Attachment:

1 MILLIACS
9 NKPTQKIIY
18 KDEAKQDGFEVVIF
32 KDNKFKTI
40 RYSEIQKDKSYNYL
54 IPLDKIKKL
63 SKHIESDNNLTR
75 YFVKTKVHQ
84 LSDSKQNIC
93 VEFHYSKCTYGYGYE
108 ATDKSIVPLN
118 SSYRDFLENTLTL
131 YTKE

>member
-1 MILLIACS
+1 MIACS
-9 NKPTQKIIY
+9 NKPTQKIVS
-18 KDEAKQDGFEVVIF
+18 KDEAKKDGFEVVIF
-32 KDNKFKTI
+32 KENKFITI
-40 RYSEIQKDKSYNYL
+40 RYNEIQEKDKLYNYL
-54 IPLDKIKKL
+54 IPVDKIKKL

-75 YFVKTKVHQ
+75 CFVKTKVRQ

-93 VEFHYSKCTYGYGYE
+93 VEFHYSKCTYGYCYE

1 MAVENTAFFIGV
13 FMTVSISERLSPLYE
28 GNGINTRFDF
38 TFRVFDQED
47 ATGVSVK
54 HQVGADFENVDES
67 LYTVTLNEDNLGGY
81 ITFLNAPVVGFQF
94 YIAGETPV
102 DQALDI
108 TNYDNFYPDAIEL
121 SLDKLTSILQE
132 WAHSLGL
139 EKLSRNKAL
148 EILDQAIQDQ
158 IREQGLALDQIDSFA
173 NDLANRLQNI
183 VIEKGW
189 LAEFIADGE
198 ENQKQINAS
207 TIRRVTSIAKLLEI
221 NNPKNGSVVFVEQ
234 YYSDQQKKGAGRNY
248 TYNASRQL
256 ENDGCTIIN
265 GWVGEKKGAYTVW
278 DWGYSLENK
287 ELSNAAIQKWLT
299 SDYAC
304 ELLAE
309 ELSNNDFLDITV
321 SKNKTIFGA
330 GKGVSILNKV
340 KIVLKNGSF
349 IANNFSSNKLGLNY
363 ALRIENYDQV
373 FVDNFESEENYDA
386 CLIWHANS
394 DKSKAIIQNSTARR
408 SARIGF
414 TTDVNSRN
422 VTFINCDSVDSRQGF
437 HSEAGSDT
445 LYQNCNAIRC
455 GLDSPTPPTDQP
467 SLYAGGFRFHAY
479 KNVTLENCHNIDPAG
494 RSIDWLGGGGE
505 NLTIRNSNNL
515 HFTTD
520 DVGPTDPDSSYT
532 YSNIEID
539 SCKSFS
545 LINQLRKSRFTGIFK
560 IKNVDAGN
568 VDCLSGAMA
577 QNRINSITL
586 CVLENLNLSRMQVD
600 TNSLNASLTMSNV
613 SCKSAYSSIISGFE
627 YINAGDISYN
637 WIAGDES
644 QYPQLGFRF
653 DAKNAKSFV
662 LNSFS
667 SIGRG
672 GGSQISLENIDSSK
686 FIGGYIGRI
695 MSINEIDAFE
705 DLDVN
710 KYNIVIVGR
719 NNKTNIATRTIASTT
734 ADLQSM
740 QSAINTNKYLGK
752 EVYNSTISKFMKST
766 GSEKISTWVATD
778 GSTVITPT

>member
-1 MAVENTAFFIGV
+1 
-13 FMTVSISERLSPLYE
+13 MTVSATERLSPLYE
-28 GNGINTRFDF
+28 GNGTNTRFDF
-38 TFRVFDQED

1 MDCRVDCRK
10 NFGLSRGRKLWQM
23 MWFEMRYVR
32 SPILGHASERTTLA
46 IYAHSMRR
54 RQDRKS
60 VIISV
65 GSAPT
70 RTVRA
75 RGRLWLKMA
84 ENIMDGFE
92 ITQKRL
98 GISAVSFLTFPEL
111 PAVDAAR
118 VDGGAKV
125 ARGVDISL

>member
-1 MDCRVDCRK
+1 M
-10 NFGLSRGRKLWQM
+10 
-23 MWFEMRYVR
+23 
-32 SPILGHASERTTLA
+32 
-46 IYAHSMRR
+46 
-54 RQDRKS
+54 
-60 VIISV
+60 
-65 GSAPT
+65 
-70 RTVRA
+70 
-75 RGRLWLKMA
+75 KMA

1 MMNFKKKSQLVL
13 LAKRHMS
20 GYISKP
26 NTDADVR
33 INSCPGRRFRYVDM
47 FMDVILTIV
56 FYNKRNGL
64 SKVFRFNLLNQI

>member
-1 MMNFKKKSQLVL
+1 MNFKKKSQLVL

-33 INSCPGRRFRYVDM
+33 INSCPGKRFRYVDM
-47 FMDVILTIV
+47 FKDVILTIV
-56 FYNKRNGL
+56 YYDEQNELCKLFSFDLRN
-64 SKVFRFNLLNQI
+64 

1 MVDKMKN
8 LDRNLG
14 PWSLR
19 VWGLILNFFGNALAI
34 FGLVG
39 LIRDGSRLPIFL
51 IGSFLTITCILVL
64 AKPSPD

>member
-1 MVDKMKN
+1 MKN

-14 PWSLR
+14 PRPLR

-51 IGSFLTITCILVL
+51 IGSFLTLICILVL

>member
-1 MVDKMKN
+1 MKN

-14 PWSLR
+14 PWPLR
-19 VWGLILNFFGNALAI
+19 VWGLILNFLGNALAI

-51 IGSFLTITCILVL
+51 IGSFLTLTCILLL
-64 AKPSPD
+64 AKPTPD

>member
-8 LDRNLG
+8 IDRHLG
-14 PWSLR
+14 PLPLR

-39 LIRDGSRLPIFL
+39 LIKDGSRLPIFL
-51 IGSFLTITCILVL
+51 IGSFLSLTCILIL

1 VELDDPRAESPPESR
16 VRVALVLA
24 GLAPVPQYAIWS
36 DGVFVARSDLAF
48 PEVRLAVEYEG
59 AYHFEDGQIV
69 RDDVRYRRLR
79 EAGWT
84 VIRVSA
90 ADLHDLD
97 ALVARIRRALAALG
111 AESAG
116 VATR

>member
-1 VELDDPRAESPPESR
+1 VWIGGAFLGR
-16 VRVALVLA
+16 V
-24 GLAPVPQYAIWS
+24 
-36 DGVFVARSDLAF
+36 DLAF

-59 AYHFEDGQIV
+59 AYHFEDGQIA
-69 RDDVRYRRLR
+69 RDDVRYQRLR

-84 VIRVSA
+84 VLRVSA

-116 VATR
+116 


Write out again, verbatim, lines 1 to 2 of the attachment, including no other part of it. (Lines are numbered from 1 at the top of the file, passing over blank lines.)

1 MILLIACS
9 NKPTQKIIY